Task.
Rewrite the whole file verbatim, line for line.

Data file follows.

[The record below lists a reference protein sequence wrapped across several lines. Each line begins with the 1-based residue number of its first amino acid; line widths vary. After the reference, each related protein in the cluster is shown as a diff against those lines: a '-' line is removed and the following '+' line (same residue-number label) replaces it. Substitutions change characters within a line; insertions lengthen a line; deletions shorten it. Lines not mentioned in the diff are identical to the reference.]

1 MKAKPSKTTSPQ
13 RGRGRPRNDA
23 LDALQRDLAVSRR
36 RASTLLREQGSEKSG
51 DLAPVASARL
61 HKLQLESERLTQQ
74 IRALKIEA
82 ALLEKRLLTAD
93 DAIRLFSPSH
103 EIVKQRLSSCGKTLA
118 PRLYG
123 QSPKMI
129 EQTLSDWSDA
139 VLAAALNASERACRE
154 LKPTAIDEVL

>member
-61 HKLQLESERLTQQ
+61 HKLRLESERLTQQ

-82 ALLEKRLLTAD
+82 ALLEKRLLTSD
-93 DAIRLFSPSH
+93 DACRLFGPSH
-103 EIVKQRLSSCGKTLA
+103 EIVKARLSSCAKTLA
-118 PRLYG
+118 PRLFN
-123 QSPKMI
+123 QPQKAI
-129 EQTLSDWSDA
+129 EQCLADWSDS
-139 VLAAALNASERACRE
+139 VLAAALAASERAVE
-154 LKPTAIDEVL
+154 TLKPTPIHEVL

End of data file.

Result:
[The record below lists a reference protein sequence wrapped across several lines. Each line begins with the 1-based residue number of its first amino acid; line widths vary. After the reference, each related protein in the cluster is shown as a diff against those lines: a '-' line is removed and the following '+' line (same residue-number label) replaces it. Substitutions change characters within a line; insertions lengthen a line; deletions shorten it. Lines not mentioned in the diff are identical to the reference.]

1 MKAKPSKTTSPQ
13 RGRGRPRNDA
23 LDALQRDLAVSRR
36 RASTLLREQGSEKSG
51 DLAPVASARL
61 HKLQLESERLTQQ
74 IRALKIEA
82 ALLEKRLLTAD
93 DAIRLFSPSH
103 EIVKQRLSSCGKTLA
118 PRLYG
123 QSPKMI
129 EQTLSDWSDA
139 VLAAALNASERACRE
154 LKPTAIDEVL

>member
-61 HKLQLESERLTQQ
+61 HKLRLESERLTQQ

-82 ALLEKRLLTAD
+82 ALLEKRLLTSD
-93 DAIRLFSPSH
+93 DACRLFGPSH
-103 EIVKQRLSSCGKTLA
+103 EIVKARLSSCAKTLA
-118 PRLYG
+118 PRLFN
-123 QSPKMI
+123 QPQKAI
-129 EQTLSDWSDA
+129 EQCLADWSDS
-139 VLAAALNASERACRE
+139 VLAAALAASERAVE
-154 LKPTAIDEVL
+154 TLKPTPIHEVL